Stocks seesawed in a tight range on Thursday as earnings reports drove individual shares, while a drop in jobless claims pointed to a slowly healing labor market before Friday's employment report.
Healthcare shares were among the losers. Drugmaker Merck & Co Inc
Technology shares outperformed the broader market. Qualcomm Inc
Data suggests the economy is on an uptrend of late. Investor sentiment was helped as new claims for jobless benefits dropped more than expected in the latest week. The government will report January payrolls data on Friday, a key release for stocks.
A decent number, and I would expect equities to continue their advance, a not decent number and we'll have a correction. It's that simple, said Frank Lesh, a futures analyst and broker at FuturePath Trading in Chicago.
U.S. employment growth probably slowed in January as temporary workers hired during the busy holiday shopping season were laid off, but the improving labor market trend should remain intact.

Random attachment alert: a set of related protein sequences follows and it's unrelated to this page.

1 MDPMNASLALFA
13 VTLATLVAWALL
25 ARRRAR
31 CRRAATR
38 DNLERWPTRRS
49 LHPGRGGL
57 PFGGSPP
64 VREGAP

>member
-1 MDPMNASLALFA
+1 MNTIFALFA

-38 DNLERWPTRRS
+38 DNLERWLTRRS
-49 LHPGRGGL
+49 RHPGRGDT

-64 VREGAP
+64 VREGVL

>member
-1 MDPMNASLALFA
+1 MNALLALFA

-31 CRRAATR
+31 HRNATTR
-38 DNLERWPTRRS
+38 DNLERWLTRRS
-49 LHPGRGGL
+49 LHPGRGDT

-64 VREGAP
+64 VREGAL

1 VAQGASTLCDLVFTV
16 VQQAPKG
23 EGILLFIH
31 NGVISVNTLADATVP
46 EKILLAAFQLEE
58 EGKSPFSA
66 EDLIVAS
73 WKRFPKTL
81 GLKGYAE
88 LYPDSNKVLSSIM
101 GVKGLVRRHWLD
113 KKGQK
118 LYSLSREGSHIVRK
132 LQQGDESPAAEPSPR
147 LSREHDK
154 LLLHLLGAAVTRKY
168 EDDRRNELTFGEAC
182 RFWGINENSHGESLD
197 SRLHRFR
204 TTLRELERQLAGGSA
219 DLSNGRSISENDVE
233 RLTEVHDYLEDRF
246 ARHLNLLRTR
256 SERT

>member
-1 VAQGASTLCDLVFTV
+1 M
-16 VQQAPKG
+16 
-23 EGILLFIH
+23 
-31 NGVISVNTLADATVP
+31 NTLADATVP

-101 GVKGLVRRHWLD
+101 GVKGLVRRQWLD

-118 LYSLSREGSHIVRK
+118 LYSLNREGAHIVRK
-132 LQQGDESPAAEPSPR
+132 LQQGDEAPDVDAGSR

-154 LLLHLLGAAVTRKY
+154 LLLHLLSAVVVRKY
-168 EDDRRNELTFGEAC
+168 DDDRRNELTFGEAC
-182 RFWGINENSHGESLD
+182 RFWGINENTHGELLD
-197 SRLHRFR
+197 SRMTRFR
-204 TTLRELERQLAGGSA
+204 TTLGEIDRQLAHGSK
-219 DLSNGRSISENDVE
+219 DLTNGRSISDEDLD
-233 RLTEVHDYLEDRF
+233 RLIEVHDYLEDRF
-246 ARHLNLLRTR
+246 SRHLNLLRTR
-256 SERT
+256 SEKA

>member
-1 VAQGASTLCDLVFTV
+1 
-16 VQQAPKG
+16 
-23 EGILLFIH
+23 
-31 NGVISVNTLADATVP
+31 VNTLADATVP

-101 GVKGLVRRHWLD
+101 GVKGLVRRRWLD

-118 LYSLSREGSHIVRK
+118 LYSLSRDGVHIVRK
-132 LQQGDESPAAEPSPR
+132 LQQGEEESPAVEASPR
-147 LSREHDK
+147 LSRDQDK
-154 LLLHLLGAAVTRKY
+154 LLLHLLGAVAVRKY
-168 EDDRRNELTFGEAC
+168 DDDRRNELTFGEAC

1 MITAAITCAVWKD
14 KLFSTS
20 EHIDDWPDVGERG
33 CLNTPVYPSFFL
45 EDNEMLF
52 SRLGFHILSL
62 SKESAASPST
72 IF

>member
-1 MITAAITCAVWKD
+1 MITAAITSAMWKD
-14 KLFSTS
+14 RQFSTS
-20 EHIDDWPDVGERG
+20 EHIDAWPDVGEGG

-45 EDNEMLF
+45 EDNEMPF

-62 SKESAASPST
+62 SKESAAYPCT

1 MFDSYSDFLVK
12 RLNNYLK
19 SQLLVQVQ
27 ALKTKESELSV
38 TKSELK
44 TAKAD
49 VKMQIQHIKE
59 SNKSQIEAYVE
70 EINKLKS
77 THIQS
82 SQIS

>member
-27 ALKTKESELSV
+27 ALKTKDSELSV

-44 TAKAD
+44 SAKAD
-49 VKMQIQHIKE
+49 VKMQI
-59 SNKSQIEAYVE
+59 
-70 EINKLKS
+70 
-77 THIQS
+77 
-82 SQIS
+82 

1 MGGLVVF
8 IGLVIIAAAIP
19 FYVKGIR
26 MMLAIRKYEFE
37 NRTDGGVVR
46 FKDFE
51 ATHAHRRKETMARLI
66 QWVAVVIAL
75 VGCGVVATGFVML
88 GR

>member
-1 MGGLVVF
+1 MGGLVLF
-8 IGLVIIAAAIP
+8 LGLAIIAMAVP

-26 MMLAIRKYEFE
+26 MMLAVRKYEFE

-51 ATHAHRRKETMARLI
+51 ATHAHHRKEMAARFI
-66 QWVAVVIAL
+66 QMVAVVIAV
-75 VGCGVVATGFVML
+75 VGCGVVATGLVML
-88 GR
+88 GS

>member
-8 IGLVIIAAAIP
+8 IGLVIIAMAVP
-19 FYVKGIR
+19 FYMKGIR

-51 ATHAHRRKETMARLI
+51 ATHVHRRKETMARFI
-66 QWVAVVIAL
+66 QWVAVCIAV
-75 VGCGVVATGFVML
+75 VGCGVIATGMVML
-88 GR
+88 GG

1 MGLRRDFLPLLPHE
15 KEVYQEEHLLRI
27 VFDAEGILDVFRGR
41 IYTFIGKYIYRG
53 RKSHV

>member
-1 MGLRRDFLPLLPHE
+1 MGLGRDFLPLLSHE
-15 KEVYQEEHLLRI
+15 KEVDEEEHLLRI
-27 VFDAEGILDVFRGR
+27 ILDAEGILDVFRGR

Nonfarm payrolls likely rose by 150,000 after increasing 200,000 in December, according to a Reuters survey. The unemployment rate is seen holding steady at a near three-year low of 8.5 percent.
The Dow Jones industrial average <.DJI> dropped 7.68 points, or 0.06 percent, to 12,708.78. The Standard & Poor's 500 Index <.SPX> gained 1.86 points, or 0.14 percent, to 1,325.95. The Nasdaq Composite Index <.IXIC> rose 9.87 points, or 0.35 percent, to 2,858.14.
Insurer Cigna Corp
Boston Scientific Corp
Bruce Zaro, chief technical strategist at Delta Global Asset Management in Boston, expects the current uptrend for the S&P 500 to take it to 1,370 in the first half of the year, but the index could pull back before then at around 1,330.
Green Mountain Coffee Roasters Inc
The third warmest January in 50 years hurt same-store sales at department stores and apparel retailers. But discounters such as Target and Costco as well as high-end stores beat estimates.
Facebook could raise as much as $10 billion in the biggest-ever Internet initial public offering, according to a filing Wednesday. In 2011, Facebook said net income rose 65 percent to $1 billion on revenue of $3.71 billion.
(Reporting by Edward Krudy; editing by Kenneth Barry)